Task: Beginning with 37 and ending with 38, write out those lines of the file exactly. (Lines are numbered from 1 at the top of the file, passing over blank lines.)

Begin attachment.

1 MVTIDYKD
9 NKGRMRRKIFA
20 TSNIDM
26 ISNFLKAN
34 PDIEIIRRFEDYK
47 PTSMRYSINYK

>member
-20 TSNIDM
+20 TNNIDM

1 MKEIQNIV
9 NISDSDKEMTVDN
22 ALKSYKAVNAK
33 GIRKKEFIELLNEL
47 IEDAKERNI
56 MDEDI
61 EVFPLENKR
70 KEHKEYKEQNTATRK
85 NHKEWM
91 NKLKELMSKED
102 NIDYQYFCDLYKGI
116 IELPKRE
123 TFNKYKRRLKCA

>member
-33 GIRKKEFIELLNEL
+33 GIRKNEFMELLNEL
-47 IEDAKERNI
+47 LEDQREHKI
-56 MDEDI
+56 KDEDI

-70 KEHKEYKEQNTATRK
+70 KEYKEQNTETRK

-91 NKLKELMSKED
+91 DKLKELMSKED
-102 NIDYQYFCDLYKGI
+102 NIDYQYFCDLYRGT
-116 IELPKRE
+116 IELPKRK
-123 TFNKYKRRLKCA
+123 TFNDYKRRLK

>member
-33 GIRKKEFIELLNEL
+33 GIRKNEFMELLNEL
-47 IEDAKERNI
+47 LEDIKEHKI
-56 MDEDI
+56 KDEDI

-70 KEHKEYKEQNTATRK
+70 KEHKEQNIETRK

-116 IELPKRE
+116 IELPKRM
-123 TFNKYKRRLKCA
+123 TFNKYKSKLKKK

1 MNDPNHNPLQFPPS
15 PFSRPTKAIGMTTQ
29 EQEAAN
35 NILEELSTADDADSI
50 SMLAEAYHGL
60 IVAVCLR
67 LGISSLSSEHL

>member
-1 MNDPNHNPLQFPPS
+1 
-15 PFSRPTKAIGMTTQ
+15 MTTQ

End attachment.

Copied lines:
+116 IELPKRK
-123 TFNKYKRRLKCA